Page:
dakṣiṇāṁ gurave dadyād
ṛtvigbhyaś ca yathārhataḥ
dakṣiṇām—some contribution of money or gold; gurave—unto the spiritual master; dadyāt—one should give; ṛtvigbhyaḥ ca—and to the priests engaged by the spiritual master; yathā-arhataḥ—as far as possible; anna-adyena—by distributing prasāda; āśva-pākān—even to the caṇḍālas, persons habituated to eating the flesh of dogs; ca—also; prīṇayet—one should please; samupāgatān—because they have assembled there for the ceremony.
One should satisfy the spiritual master and assistant priests by giving them cloth, ornaments, cows and also some monetary contribution. And by distributing prasāda one should satisfy everyone assembled, including even the lowest of men, the caṇḍālas [eaters of dog flesh].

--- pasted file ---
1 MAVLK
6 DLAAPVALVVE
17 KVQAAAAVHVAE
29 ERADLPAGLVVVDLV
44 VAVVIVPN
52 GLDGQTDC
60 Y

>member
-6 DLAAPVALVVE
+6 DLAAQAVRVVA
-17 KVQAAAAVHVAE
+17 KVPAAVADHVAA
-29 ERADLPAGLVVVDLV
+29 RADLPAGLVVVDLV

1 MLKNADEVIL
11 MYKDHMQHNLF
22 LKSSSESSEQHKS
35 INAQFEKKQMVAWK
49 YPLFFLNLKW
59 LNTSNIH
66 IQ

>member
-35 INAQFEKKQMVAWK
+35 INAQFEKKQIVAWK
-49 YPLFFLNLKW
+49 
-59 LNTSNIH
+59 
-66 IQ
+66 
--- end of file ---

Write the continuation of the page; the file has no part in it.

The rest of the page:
In the Vedic system, prasāda is distributed, as recommended here, without discrimination as to who may take the prasāda. Regardless of whether one be a brāhmaṇa, śūdra, vaiśya, kṣatriya, or even the lowest of men, a caṇḍāla, he should be welcome to accept prasāda. However, when the caṇḍālas, the lower class or poorer class, are taking prasāda, this does not mean that they have become Nārāyaṇa or Viṣṇu. Nārāyaṇa is situated in everyone’s heart, but this does not mean Nārāyaṇa is a caṇḍāla or poor man. The Māyāvāda philosophy of accepting a poor man as Nārāyaṇa is the most envious and atheistic movement in Vedic culture. This mentality should be completely given up. Everyone should be given the opportunity to take prasāda, but this does not mean that everyone has the right to become Nārāyaṇa.
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